It is speculated that the anesthetic strategy during endovascular therapy for stroke may have an impact on the outcome of the patients. The authors hypothesized that conscious sedation is associated with a better functional outcome 3 months after endovascular therapy for the treatment of stroke compared with general anesthesia.


In this single-blind, randomized trial, patients received either a standardized general anesthesia or a standardized conscious sedation. Blood pressure control was also standardized in both groups. The primary outcome measure was a modified Rankin score less than or equal to 2 (0 = no symptoms; 5 = severe disability) assessed 3 months after treatment. The main secondary outcomes were complications, mortality, reperfusion results, and National Institutes of Health Stroke Scores at days 1 and 7.


Of 351 randomized patients, 345 were included in the analysis. The primary outcome occurred in 129 of 341 (38%) of the patients: 63 (36%) in the conscious sedation group and 66 (40%) in the general anesthesia group (relative risk, 0.91 [95% CI, 0.69 to 1.19]; P = 0.474). Patients in the general anesthesia group experienced more intraoperative hypo- or hypertensive episodes, while the cumulative duration was not different (mean ± SD, 36 ± 31 vs. 39 ± 25 min; P = 0.079). The time from onset and from arrival to puncture were longer in the general anesthesia group (mean difference, 19 min [i.e., −00:19] [95% CI, −0:38 to 0] and mean difference, 9 min [95% CI, −0:18 to −0:01], respectively), while the time from onset to recanalization was similar in both groups. Recanalization was more often successful in the general anesthesia group (144 of 169 [85%] vs. 131 of 174 [75%]; P = 0.021). The incidence of symptomatic intracranial hemorrhage was similar in both groups.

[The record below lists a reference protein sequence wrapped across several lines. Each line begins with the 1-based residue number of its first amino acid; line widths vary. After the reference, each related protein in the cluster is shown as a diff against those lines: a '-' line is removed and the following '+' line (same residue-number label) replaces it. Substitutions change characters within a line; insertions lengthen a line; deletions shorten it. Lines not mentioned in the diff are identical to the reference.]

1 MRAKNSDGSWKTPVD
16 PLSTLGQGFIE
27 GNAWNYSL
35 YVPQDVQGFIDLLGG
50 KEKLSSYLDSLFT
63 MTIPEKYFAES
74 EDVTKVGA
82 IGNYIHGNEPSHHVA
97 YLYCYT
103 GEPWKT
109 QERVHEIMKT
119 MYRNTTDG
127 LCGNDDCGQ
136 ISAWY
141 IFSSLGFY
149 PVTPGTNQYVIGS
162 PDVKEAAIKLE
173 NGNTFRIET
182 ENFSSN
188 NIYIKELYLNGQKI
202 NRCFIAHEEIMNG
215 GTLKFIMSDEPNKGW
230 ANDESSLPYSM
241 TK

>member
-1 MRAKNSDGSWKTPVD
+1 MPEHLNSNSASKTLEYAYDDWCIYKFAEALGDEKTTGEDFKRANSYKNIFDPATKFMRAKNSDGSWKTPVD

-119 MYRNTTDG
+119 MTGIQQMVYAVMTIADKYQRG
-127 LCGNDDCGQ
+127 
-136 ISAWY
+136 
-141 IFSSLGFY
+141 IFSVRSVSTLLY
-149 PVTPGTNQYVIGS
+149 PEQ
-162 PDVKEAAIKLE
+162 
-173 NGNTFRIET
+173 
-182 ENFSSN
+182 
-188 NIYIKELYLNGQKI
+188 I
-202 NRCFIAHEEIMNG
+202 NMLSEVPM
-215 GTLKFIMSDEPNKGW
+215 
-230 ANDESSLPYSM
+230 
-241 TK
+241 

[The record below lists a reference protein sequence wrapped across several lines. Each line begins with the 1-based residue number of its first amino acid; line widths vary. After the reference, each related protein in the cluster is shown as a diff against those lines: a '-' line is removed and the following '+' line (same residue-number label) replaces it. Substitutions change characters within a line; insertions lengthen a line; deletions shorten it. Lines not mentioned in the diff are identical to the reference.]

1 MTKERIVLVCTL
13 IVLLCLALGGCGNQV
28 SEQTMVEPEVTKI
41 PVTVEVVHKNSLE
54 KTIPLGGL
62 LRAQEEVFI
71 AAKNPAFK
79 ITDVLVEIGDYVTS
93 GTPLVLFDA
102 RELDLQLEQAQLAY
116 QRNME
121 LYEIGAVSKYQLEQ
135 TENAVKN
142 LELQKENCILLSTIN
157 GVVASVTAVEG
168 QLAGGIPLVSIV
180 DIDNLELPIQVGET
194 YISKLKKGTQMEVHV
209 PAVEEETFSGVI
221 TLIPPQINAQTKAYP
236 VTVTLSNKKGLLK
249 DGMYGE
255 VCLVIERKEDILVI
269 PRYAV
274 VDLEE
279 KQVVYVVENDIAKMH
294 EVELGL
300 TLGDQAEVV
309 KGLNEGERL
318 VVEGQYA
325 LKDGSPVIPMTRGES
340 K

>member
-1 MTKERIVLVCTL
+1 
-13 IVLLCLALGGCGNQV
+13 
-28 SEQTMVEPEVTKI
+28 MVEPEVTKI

The functional outcomes 3 months after endovascular treatment for stroke were similar with general anesthesia and sedation. Our results, therefore, suggest that clinicians can use either approach.

Editor’s Perspective
What We Already Know about This Topic
  • Intraarterial endovascular thrombectomy is considered as a standard of care for patients with ischemic stroke caused by a large vessel occlusion in the anterior cerebral circulation
  • The question whether periprocedural conscious sedation versus general anesthesia influences neurologic outcome in these patients is incompletely explored
What This Article Tells Us That Is New
  • In this single-blind, randomized trial including patients with large vessel occlusion of the anterior cerebral circulation, standardized general anesthesia and standardized conscious sedation for endovascular therapy resulted in comparable modified Rankin scores when evaluated 3 months after intervention
  • These observations suggest that the functional outcome 3 months after endovascular treatment for ischemic stroke is comparable for general anesthesia and sedation